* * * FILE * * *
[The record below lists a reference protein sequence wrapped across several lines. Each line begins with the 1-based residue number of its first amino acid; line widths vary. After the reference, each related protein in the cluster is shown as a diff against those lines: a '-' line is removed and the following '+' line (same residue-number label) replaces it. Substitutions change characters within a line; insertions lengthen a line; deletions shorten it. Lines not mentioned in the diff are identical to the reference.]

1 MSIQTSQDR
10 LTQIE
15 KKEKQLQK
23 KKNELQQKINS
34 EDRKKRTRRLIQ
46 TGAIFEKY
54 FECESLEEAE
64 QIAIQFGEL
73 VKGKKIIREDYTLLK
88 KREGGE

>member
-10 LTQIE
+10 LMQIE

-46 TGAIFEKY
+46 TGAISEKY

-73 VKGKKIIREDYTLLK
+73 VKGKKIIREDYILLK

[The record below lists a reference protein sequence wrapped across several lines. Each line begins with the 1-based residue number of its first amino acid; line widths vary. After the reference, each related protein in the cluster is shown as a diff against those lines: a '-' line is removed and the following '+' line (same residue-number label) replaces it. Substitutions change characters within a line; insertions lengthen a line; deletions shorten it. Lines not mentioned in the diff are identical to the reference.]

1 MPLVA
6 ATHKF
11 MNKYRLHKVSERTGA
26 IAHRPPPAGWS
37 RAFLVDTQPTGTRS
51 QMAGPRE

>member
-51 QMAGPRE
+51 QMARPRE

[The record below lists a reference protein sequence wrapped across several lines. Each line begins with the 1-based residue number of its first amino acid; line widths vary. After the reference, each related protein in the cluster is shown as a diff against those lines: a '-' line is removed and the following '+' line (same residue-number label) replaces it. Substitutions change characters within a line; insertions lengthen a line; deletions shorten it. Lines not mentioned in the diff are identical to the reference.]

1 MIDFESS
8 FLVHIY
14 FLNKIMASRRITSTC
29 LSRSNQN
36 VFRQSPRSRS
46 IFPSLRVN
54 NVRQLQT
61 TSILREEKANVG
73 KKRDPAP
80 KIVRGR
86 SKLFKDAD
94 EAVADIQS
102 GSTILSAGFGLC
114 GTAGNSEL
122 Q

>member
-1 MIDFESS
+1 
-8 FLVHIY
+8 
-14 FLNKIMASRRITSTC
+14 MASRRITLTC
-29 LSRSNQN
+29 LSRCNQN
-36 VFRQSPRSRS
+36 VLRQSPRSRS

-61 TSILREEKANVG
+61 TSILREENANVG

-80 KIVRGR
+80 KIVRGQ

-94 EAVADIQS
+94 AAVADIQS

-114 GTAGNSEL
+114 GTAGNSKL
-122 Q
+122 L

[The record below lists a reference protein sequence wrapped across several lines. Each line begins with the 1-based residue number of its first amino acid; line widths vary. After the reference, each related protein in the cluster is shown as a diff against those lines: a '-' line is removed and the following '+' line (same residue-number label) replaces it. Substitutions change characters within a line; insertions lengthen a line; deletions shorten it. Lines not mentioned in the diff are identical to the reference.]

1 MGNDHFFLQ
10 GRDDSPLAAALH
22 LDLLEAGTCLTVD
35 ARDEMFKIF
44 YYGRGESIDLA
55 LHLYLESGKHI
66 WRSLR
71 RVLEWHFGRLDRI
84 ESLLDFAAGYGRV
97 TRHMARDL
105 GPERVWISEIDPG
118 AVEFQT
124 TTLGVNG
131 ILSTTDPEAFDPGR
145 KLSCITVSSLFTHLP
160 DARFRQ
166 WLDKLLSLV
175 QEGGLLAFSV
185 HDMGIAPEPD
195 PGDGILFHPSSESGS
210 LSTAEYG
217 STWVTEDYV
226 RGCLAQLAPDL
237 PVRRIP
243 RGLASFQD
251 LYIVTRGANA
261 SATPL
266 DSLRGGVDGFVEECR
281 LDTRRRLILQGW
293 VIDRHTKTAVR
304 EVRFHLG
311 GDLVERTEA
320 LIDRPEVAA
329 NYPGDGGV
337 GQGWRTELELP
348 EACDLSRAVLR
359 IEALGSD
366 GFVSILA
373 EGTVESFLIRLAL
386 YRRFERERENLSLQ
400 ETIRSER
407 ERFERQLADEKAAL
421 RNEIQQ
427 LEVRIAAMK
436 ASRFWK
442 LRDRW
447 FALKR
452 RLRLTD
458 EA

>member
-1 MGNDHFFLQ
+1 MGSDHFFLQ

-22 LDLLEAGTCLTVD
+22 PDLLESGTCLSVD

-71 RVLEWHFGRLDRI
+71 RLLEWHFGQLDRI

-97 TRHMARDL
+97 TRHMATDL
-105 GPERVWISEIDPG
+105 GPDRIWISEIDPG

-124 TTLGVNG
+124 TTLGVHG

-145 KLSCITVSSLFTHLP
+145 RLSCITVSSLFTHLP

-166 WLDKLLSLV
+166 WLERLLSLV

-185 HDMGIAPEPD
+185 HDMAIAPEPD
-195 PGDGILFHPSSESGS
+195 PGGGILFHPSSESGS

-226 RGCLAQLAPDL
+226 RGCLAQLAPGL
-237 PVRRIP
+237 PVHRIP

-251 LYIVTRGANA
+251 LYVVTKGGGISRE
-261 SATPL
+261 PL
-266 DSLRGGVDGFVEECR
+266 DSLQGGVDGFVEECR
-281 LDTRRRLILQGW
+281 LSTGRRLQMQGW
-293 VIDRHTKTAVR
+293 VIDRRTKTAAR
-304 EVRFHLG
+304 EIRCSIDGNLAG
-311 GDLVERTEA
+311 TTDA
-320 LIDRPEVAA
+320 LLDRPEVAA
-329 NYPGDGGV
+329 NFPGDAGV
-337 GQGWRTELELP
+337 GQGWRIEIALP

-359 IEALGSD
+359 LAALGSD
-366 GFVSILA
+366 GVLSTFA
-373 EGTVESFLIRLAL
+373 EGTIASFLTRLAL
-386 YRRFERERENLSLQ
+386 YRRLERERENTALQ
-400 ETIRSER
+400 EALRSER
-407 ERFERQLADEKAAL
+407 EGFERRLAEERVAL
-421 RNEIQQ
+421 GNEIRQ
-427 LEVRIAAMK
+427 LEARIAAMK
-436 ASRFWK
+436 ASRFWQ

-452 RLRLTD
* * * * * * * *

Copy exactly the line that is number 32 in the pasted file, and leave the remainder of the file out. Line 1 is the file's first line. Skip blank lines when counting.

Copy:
14 FLNKIMASRRITSTC